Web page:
You can’t work all the time! It’s important to allow yourself sufficient time to rest. This will help you avoid burnout and build a more sustainable relationship to work.

For individuals who have internalized the messages of capitalism, it may be difficult to take time for themselves. They may feel like they need to be working all the time in order to be successful. However, it’s important to remember that everyone needs time to rest. Overworking yourself will only lead to burnout and won’t actually help you get ahead in the ways capitalism has promised.

Allow yourself leisure time every day or every week. This can be something as simple as reading a book, taking a walk in nature, or listening to music.

Interested in Unlearning Internalized Capitalism?

Get in touch today.

Therapy for internalized capitalism can help you distance yourself from grind culture and gain a new perspective. Our NYC therapists will help you learn to live in a way that honors your true self, allows you to thrive, and doesn’t require you to sacrifice your soul for success. You deserve a life that is authentic, fulfilling, and sustainable.

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Amy Schell, LMHC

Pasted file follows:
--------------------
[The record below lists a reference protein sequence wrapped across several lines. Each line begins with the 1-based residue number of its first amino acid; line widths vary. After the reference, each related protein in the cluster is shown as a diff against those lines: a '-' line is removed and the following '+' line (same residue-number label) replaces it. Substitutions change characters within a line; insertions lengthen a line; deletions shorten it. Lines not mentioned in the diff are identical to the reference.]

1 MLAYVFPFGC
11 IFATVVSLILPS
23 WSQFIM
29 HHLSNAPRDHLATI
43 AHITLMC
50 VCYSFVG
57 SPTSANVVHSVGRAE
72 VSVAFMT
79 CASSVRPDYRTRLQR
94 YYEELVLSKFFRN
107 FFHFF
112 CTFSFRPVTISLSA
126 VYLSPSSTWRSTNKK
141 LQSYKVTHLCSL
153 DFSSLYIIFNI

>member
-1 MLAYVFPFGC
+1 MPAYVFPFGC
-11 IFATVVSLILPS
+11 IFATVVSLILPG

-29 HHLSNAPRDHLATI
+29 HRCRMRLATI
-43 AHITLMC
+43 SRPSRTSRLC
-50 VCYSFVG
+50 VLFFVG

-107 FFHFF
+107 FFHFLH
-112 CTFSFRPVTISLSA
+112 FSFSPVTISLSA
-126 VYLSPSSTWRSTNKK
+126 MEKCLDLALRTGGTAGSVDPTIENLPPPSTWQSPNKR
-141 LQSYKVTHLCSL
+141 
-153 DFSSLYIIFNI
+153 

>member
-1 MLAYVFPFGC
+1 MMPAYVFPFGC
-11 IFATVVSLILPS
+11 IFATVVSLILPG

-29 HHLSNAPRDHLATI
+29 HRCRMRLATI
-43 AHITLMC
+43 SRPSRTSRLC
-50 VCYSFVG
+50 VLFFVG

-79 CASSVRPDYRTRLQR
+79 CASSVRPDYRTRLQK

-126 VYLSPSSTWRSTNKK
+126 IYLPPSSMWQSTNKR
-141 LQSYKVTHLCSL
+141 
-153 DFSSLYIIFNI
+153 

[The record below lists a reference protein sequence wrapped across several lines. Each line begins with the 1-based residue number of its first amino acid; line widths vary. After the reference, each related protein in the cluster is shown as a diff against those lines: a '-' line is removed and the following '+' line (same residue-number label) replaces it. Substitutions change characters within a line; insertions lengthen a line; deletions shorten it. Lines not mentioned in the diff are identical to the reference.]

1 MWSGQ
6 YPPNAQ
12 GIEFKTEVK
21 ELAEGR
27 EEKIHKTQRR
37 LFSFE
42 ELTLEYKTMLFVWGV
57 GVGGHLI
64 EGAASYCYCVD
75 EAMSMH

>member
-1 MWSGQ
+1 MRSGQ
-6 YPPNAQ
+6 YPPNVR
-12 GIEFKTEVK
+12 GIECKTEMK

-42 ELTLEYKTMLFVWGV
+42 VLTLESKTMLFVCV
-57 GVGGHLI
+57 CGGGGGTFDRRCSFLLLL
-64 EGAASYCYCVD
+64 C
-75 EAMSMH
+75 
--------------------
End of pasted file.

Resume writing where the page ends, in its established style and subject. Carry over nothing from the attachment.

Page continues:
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Ariel Zeigler, Ph.D
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Caryn Moore, LCSW
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Christina Mancuso, LCSW
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Courtney Cohen, LMHC
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Daniel Rich, LMHC
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Dimitri Mellos, Ph.D
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Elena Beharry, Psy.D
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Eliza Chamblin, LCSW
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Fanny Ng, Ph.D
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Gary Brucato, Ph.D
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Gavin Shafron, Ph.D
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Jen Oddo, LMSW
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Joanna Kaminski, LMFT
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Josh Watson, LMSW
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Justin L.F. Yong, LMHC
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Kristin Anderson, LCSW
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Logan Jones, Psy.D
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Lucas Saiter, LMHC
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Melanie Palmietto, LMHC
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Monica Amorosi, LMHC
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Peter Gradilone, LMSW
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Salima Ndoye, LMFT